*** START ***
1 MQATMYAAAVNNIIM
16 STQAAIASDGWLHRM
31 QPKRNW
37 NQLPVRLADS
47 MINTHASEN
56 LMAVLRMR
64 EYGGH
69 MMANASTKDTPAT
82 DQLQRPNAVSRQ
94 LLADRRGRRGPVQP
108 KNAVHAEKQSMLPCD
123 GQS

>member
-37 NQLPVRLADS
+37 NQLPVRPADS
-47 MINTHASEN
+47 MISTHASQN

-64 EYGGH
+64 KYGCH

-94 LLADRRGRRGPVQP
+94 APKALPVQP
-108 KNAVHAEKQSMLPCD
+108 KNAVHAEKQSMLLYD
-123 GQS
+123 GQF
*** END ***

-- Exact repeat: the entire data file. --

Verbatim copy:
1 MQATMYAAAVNNIIM
16 STQAAIASDGWLHRM
31 QPKRNW
37 NQLPVRLADS
47 MINTHASEN
56 LMAVLRMR
64 EYGGH
69 MMANASTKDTPAT
82 DQLQRPNAVSRQ
94 LLADRRGRRGPVQP
108 KNAVHAEKQSMLPCD
123 GQS

>member
-37 NQLPVRLADS
+37 NQLPVRPADS
-47 MINTHASEN
+47 MISTHASQN

-64 EYGGH
+64 KYGCH

-94 LLADRRGRRGPVQP
+94 APKALPVQP
-108 KNAVHAEKQSMLPCD
+108 KNAVHAEKQSMLLYD
-123 GQS
+123 GQF